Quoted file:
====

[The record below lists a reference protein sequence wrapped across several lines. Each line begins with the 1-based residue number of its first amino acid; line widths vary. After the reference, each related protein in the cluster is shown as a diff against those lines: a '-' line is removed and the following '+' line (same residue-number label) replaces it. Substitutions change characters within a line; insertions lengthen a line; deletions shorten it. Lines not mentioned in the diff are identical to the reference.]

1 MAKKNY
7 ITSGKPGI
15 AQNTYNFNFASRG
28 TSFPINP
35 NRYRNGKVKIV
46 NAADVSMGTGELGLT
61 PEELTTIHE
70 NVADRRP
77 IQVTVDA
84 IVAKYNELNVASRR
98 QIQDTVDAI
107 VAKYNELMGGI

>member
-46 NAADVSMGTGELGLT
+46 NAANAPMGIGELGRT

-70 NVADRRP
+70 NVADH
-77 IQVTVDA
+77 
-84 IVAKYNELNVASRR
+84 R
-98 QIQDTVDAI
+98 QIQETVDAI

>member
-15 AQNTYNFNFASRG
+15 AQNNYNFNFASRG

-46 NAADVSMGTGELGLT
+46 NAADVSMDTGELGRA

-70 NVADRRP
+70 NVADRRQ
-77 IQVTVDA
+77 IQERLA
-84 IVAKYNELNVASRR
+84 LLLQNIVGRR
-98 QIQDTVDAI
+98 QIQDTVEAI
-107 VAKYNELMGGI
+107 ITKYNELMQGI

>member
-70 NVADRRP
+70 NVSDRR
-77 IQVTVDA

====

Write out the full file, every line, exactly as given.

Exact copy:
[The record below lists a reference protein sequence wrapped across several lines. Each line begins with the 1-based residue number of its first amino acid; line widths vary. After the reference, each related protein in the cluster is shown as a diff against those lines: a '-' line is removed and the following '+' line (same residue-number label) replaces it. Substitutions change characters within a line; insertions lengthen a line; deletions shorten it. Lines not mentioned in the diff are identical to the reference.]

1 MAKKNY
7 ITSGKPGI
15 AQNTYNFNFASRG
28 TSFPINP
35 NRYRNGKVKIV
46 NAADVSMGTGELGLT
61 PEELTTIHE
70 NVADRRP
77 IQVTVDA
84 IVAKYNELNVASRR
98 QIQDTVDAI
107 VAKYNELMGGI

>member
-46 NAADVSMGTGELGLT
+46 NAANAPMGIGELGRT

-70 NVADRRP
+70 NVADH
-77 IQVTVDA
+77 
-84 IVAKYNELNVASRR
+84 R
-98 QIQDTVDAI
+98 QIQETVDAI

>member
-15 AQNTYNFNFASRG
+15 AQNNYNFNFASRG

-46 NAADVSMGTGELGLT
+46 NAADVSMDTGELGRA

-70 NVADRRP
+70 NVADRRQ
-77 IQVTVDA
+77 IQERLA
-84 IVAKYNELNVASRR
+84 LLLQNIVGRR
-98 QIQDTVDAI
+98 QIQDTVEAI
-107 VAKYNELMGGI
+107 ITKYNELMQGI

>member
-70 NVADRRP
+70 NVSDRR
-77 IQVTVDA